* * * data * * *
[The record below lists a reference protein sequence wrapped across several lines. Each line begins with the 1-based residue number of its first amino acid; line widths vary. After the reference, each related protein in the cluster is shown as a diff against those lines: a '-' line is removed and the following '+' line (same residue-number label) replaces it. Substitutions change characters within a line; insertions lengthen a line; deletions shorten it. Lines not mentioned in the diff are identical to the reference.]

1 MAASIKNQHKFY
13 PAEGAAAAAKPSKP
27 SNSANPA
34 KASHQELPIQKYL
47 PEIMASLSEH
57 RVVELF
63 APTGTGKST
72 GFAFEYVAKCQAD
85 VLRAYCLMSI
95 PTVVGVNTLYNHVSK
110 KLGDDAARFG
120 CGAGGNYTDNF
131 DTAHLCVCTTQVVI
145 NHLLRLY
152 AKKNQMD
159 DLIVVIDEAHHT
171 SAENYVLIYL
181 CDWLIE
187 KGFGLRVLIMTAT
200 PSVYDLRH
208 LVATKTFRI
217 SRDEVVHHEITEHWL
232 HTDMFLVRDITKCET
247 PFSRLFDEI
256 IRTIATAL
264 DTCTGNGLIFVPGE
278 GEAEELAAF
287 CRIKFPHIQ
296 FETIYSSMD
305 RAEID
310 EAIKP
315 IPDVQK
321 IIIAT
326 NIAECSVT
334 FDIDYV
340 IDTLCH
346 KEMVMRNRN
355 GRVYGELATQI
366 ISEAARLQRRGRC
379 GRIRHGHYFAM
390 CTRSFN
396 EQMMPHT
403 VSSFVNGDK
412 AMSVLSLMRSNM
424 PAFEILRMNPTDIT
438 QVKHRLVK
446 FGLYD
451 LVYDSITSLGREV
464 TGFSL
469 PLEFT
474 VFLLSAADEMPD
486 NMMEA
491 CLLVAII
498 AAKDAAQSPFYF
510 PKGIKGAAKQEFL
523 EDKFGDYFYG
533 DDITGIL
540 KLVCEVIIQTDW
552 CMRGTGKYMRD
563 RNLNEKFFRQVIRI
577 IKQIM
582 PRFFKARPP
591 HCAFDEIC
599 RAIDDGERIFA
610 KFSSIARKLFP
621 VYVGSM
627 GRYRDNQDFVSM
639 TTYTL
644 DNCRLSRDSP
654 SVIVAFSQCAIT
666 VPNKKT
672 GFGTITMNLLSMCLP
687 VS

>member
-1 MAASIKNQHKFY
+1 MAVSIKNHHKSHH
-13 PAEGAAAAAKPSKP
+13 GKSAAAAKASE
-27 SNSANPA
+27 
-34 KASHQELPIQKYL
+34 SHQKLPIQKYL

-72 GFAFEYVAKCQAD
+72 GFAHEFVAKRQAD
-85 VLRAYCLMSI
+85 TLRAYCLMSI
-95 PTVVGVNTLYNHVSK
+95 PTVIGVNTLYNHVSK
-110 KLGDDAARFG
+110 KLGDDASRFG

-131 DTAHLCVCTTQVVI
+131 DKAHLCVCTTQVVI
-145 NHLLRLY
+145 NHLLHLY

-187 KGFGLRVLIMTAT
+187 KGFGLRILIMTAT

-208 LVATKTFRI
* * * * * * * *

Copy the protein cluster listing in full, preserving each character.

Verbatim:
[The record below lists a reference protein sequence wrapped across several lines. Each line begins with the 1-based residue number of its first amino acid; line widths vary. After the reference, each related protein in the cluster is shown as a diff against those lines: a '-' line is removed and the following '+' line (same residue-number label) replaces it. Substitutions change characters within a line; insertions lengthen a line; deletions shorten it. Lines not mentioned in the diff are identical to the reference.]

1 MAASIKNQHKFY
13 PAEGAAAAAKPSKP
27 SNSANPA
34 KASHQELPIQKYL
47 PEIMASLSEH
57 RVVELF
63 APTGTGKST
72 GFAFEYVAKCQAD
85 VLRAYCLMSI
95 PTVVGVNTLYNHVSK
110 KLGDDAARFG
120 CGAGGNYTDNF
131 DTAHLCVCTTQVVI
145 NHLLRLY
152 AKKNQMD
159 DLIVVIDEAHHT
171 SAENYVLIYL
181 CDWLIE
187 KGFGLRVLIMTAT
200 PSVYDLRH
208 LVATKTFRI
217 SRDEVVHHEITEHWL
232 HTDMFLVRDITKCET
247 PFSRLFDEI
256 IRTIATAL
264 DTCTGNGLIFVPGE
278 GEAEELAAF
287 CRIKFPHIQ
296 FETIYSSMD
305 RAEID
310 EAIKP
315 IPDVQK
321 IIIAT
326 NIAECSVT
334 FDIDYV
340 IDTLCH
346 KEMVMRNRN
355 GRVYGELATQI
366 ISEAARLQRRGRC
379 GRIRHGHYFAM
390 CTRSFN
396 EQMMPHT
403 VSSFVNGDK
412 AMSVLSLMRSNM
424 PAFEILRMNPTDIT
438 QVKHRLVK
446 FGLYD
451 LVYDSITSLGREV
464 TGFSL
469 PLEFT
474 VFLLSAADEMPD
486 NMMEA
491 CLLVAII
498 AAKDAAQSPFYF
510 PKGIKGAAKQEFL
523 EDKFGDYFYG
533 DDITGIL
540 KLVCEVIIQTDW
552 CMRGTGKYMRD
563 RNLNEKFFRQVIRI
577 IKQIM
582 PRFFKARPP
591 HCAFDEIC
599 RAIDDGERIFA
610 KFSSIARKLFP
621 VYVGSM
627 GRYRDNQDFVSM
639 TTYTL
644 DNCRLSRDSP
654 SVIVAFSQCAIT
666 VPNKKT
672 GFGTITMNLLSMCLP
687 VS

>member
-1 MAASIKNQHKFY
+1 MAVSIKNHHKSHH
-13 PAEGAAAAAKPSKP
+13 GKSAAAAKASE
-27 SNSANPA
+27 
-34 KASHQELPIQKYL
+34 SHQKLPIQKYL

-72 GFAFEYVAKCQAD
+72 GFAHEFVAKRQAD
-85 VLRAYCLMSI
+85 TLRAYCLMSI
-95 PTVVGVNTLYNHVSK
+95 PTVIGVNTLYNHVSK
-110 KLGDDAARFG
+110 KLGDDASRFG

-131 DTAHLCVCTTQVVI
+131 DKAHLCVCTTQVVI
-145 NHLLRLY
+145 NHLLHLY

-187 KGFGLRVLIMTAT
+187 KGFGLRILIMTAT

-208 LVATKTFRI